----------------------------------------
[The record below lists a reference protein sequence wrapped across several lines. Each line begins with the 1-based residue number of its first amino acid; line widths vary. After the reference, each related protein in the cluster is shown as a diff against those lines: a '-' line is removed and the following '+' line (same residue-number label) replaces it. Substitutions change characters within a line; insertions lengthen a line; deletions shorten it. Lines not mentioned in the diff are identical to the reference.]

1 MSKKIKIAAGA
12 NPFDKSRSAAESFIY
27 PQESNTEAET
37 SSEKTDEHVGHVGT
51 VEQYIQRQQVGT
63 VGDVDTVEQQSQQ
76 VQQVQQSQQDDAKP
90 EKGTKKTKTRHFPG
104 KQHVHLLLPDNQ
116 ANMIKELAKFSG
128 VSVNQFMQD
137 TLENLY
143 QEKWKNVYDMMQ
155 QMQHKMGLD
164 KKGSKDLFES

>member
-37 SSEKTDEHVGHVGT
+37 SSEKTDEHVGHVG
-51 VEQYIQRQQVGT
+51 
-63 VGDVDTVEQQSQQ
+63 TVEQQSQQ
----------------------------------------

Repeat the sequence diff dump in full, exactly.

[The record below lists a reference protein sequence wrapped across several lines. Each line begins with the 1-based residue number of its first amino acid; line widths vary. After the reference, each related protein in the cluster is shown as a diff against those lines: a '-' line is removed and the following '+' line (same residue-number label) replaces it. Substitutions change characters within a line; insertions lengthen a line; deletions shorten it. Lines not mentioned in the diff are identical to the reference.]

1 MSKKIKIAAGA
12 NPFDKSRSAAESFIY
27 PQESNTEAET
37 SSEKTDEHVGHVGT
51 VEQYIQRQQVGT
63 VGDVDTVEQQSQQ
76 VQQVQQSQQDDAKP
90 EKGTKKTKTRHFPG
104 KQHVHLLLPDNQ
116 ANMIKELAKFSG
128 VSVNQFMQD
137 TLENLY
143 QEKWKNVYDMMQ
155 QMQHKMGLD
164 KKGSKDLFES

>member
-37 SSEKTDEHVGHVGT
+37 SSEKTDEHVGHVG
-51 VEQYIQRQQVGT
+51 
-63 VGDVDTVEQQSQQ
+63 TVEQQSQQ